Fig. 5. Schematic representation of the 4F arrangement of the experimental setup.

Fig. 6. Reconstructions using the 4F experimental setup. Top row, FbG for $n=6$ and 7; middle row, reconstruction from the complete profile; bottom row, reconstruction from a secondary band.

Another significant property of diffractals is that of robustness to disorder $D$ in the grating. For Cantor diffractals, we obtained the correct fractal dimension even when half the transparencies and opacities in the grating were the wrong way ($D∼50%$). Further, the fractal generator could also be obtained unambiguously by inverse propagation of a fragment of an arbitrary band. A query regarding the robustness of the FbGDP is also very relevant because of its technological implications. The question we address is: how much disorder in the FbG can be accommodated by the FbGDP to still yield the correct fractal dimension? The disorder was introduced by blocking and opening a fraction of randomly chosen transparencies and opacities. Figure 7 depicts a few realizations of the FbG with $D∼50%$.

Fig. 7. (Top) FbG and (middle and bottom) two distinct disorder realizations with $D=50%$ ($n=8$).

Diffraction pattern from disordered FbG also exhibits redundancy. Therefore, the fractal dimension $df$ can be obtained from an arbitrary band. To obtain reliable numerics, it is essential to average data over several realizations of disorder. All the data that we present has been averaged over 40 disorder realizations. Table 1 presents $〈df〉$ calculated from the first secondary band for different values of disorder $D$ and order $n$. The angular brackets $〈⋯〉$ indicate an averaging over disorder realizations. These data indicate that $df$ was correct to the first significant digit of the un-disordered value even if $D$ was as large as 50% for higher $n$. A query regarding the stability of FbGDP to perturbations was also made by Grushina et al. [18]. The authors did not provide a quantitative answer to this question.

Table 1. Fractal Dimension $〈df〉$ as a Function of Disorder $D$

Summarizing, we have studied diffraction from the aperiodic FbG. The FbG diffraction pattern (FbGDP) is comprised of self-similar bands, each containing complete information about the FbG. A significant number in the context of Fibonacci architecture is the golden ratio $ϕ=(1+5)/2$. Its presence is ubiquitous and has important implications. For instance, the ratio of the light-transmitting and opaque regions in the FbG approaches the golden ratio as the generation $n→∞$. As a result, the intensity of the diffraction profile remains unaltered even for higher generations of the grating (this is in sharp contrast to fractal diffraction where field intensity reduces to zero in just a few generations). Further, the positions of consecutive local maxima in a band are related by the golden ratio. The locations of zeros of sinc functions (or bandwidths) in consecutive generations $n$ are also in accordance with the golden ratio. The intensity profiles are therefore self-similar and can be scaled by the relation $In(f)=In−1(f/ϕ)$, where $f$ is the spatial frequency of the scattered wave.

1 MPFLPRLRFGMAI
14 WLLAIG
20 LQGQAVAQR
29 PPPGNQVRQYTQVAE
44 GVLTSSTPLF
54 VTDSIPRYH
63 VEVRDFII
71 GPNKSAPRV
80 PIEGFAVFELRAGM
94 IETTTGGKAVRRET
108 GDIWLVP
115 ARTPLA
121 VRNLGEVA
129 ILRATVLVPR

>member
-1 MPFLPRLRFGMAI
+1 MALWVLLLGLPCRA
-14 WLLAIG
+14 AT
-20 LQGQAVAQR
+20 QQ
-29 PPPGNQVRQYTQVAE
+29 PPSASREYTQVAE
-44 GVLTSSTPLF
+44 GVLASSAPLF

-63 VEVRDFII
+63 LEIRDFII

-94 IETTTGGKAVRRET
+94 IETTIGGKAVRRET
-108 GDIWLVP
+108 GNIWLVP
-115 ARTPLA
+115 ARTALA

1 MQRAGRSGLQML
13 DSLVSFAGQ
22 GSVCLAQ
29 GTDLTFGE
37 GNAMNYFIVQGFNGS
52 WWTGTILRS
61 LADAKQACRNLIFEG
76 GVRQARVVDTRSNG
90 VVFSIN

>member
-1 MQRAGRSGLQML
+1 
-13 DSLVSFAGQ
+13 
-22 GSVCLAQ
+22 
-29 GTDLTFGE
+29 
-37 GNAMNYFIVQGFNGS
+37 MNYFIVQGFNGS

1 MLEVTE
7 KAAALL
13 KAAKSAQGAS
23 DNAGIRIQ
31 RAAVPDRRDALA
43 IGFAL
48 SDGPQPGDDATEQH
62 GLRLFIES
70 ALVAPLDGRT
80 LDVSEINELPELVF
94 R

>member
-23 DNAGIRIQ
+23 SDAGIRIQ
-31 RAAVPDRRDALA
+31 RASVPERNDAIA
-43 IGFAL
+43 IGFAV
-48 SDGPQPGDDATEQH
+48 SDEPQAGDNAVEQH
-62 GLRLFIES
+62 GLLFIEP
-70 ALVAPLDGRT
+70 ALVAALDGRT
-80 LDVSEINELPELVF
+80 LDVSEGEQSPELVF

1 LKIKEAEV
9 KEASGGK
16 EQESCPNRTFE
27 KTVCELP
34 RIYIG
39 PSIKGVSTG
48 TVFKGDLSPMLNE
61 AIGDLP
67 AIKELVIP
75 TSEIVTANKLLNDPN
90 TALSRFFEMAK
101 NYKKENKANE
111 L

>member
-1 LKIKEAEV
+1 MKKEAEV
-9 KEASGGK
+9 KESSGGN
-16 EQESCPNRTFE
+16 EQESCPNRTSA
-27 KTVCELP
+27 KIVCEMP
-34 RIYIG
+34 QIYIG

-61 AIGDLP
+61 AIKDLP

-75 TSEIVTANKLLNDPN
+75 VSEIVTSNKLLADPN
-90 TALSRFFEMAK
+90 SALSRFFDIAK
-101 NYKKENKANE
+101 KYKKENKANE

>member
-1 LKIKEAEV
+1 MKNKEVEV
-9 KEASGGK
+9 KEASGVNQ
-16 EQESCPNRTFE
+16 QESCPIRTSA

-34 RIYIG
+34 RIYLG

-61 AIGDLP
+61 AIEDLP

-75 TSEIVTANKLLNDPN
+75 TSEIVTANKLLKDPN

The presence of self-similarity introduces fractal signatures. The FbG was characterized by a fractal dimension $df≈0.88$ evaluated from the structure factor component of the diffraction pattern. The FbGDP also exhibits the property of redundancy characteristic of diffractals or waves diffracted by a fractal grating. It is therefore possible to obtain the FbG by an inverse FT of an arbitrary band, although it excludes the zero spatial frequency component and has insignificant energy content in it. Like diffractals, the FbGDP also shows robustness to disorder in the FbG. For higher generations, the fractal dimension is marginally affected even if approximately 50% of the transparencies and opacities are placed wrongly. Having demonstrated the properties of constant intensity, redundancy, and robustness in the FbGDP, our conclusion is that higher generation FbG are excellent candidates for emerging technologies based on polychromatic, wide-band imaging.

RV acknowledges financial support from CSIR, India.

## References

1. Z.-X. Wen and Z.-Y. Wen, Eur. J. Combin. 15, 587 (1994). [CrossRef]

2. R. A. Dunlap, The Golden Ratio and Fibonacci Numbers (World Scientific, 1997).

3. D. Levine and P. J. Steinhardt, Phys. Rev. Lett. 53, 2477 (1984). [CrossRef]

4. D. Shechtman, I. Blech, D. Gratias, and J. W. Cahn, Phys. Rev. Lett. 53, 1951 (1984). [CrossRef]

5. N. Gao, Y. Zhang, and C. Xie, Appl. Opt. 50, G142 (2011). [CrossRef]

6. A. Calatayud, V. Ferrando, L. Remon, W. D. Furlan, and J. A. Monsoriu, Opt. Express 21, 10234 (2013). [CrossRef]

7. J. Zhang, Y. Cao, and J. Zheng, Optik 121, 417 (2010). [CrossRef]

8. K. Wu and G. P. Wang, Opt. Lett. 38, 2032 (2013). [CrossRef]

9. Bo. Hou, Gu. Xu, W. Wen, and G. K. L. Wong, Appl. Phys. Lett. 85, 6125 (2004). [CrossRef]

10. D. A. Hamburger-Lidar, Phys. Rev. E 54, 354 (1996). [CrossRef]

11. R. Verma, V. Banerjee, and P. Senthilkumaran, Opt. Express 20, 8250 (2012). [CrossRef]

12. R. Verma, M. K. Sharma, V. Banerjee, and P. Senthilkumaran, Opt. Express 21, 7951 (2013). [CrossRef]

13. G. Saavedra, W. D. Furlan, and J. A. Monsoriu, Opt. Lett. 28, 971 (2003). [CrossRef]